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'Star Trek' medicine comes with high price

If "Star Trek" is an accurate depiction of life in the 23d century, one problem we won't face in the future is rising healthcare costs.

On "Star Trek," all medical problems are treated the same way: Dr. McCoy reaches for a gizmo the size of a cellphone and runs it over a patient's body. In a few seconds, the patient opens his eyes, sits up and, bingo, he's cured. The technology is both fast and cheap. There are no long hospital stays, expensive drugs, or invasive surgery.

Regrettably, in our primitive era, medicine isn't so simple. We regularly make advances, but the improvements come slowly and incrementally. And the cost of each step forward can be very high. Nowhere is that more apparent than in the treatment of cancer.

After years of disappointment, cancer researchers are finally optimistic that progress is being achieved. "We've discovered compounds that offer enormous possibility and potential," said Dr. Robert Mayer, a prominent oncologist at the Dana-Farber Cancer Institute.

The new cancer drugs target cancer cells without damaging healthy cells. The drugs have slowed the growth of tumors in some patients and extended life for others.

In a small percentage of cases, the results have been dramatic. No one is talking about a cure, but researchers say cancer may become a chronic condition, like diabetes, that can be treated and managed.

For a price. One of the new drugs for colorectal cancer, Erbitux, sells for $12,000 a month. Another called Avastin, costs about $4,800 a month. In a paper he wrote for the New England Journal of Medicine, Mayer estimated that spending on Avastin could eventually exceed $1.5 billion a year.

The good news and bad news is that there are many more such drugs in the pipeline. Dr. Thomas Roberts says the net result will be a huge increase in spending on cancer treatment over the next decade.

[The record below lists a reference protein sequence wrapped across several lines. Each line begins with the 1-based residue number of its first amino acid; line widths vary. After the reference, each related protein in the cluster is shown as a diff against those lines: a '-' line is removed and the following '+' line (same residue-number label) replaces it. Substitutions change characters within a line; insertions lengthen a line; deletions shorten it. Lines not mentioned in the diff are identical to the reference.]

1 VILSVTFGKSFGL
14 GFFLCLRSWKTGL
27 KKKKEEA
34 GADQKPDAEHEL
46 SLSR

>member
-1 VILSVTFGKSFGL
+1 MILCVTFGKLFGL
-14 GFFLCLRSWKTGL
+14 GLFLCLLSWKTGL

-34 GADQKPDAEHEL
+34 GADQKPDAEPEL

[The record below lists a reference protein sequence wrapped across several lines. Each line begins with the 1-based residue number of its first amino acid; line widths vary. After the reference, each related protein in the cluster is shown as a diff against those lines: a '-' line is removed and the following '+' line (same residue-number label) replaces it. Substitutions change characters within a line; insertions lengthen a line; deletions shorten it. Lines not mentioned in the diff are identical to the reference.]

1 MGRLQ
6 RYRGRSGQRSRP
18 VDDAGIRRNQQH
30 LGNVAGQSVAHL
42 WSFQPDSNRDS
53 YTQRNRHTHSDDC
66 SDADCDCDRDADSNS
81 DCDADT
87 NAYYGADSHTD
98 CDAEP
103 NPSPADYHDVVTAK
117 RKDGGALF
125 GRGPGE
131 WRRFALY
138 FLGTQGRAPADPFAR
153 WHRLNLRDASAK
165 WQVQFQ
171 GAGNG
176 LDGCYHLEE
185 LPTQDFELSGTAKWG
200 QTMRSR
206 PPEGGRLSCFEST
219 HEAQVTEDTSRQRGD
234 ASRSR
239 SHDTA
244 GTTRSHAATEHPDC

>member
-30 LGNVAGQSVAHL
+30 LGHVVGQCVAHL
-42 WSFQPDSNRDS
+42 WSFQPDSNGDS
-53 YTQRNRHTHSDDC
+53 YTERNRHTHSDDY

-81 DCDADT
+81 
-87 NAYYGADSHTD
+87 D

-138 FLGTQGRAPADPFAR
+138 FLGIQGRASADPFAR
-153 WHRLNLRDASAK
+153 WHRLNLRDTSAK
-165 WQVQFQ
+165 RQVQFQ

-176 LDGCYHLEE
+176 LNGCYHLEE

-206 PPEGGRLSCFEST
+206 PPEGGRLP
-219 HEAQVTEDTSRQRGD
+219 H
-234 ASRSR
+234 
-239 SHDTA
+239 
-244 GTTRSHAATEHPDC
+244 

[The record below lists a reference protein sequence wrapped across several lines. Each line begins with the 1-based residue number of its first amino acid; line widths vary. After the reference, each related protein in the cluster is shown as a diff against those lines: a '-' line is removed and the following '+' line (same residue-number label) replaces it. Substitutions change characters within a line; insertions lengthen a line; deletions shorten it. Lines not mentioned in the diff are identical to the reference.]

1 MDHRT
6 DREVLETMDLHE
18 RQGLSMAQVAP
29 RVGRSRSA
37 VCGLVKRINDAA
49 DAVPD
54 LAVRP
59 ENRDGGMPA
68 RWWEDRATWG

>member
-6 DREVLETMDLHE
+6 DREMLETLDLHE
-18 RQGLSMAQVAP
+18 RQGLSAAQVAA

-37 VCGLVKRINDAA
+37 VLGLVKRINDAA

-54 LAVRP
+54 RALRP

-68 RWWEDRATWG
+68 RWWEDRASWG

Roberts is an oncologist with a background in economics. He works at Massachusetts General Hospital. He says spending on cancer treatment has been climbing at 15 to 20 percent a year for the past few years. Because of the new drugs he expects the rate of increase to accelerate going forward. He estimates that by 2015 the United States could be spending $750 billion on cancer care, up from about $100 billion today.

Cancer care has been spared the cost controls applied to other fields of medicine for obvious reasons. Cancer is the scourge of our time. America has been waging an expensive war against cancer since the 1970s.

Now that victories are in sight, who wants to be the one to tell a patient the new treatments may not be affordable for everyone? Not Thomas Roberts. "When I put on my white jacket and talk to Mrs. Jones about her lung cancer, I don't think about costs," he said.

Dr. Thomas Lee, network president for Partners Healthcare, compares spending on new cancer treatments to spending for college tuition. "It is one of those things we should be happy to spend money on," he said.

The hope in medicine is that improvements in science will allow doctors to identify in advance the patients most likely to benefit from a given drug. The idea isn't pie in the sky. Doctors from Mass. General and Dana-Farber recently figured out which lung-cancer patients responded best to Iressa, a new cancer drug. If the technology advances far enough, the costs would be held in check because the expensive therapies would be given to targeted groups, rather than everyone with cancer.

I hope the optimists are right. But my hunch is the day is fast approaching when some hard choices may have to be made. Everyone wants the latest treatment when cancer strikes close to home, but will they feel the same if the person with cancer is poor and on Medicaid and requires a drug that costs $12,000 a month? And what if that drug only extends life for six more months?

One day science will catch up to science fiction and, just as in "Star Trek," we will have a quick and easy cure for disease. Until then progress will be halting and the price of progress will often be steeper than we would like it to be.

Charles Stein is a Globe columnist. He can be reached at stein@globe.com.

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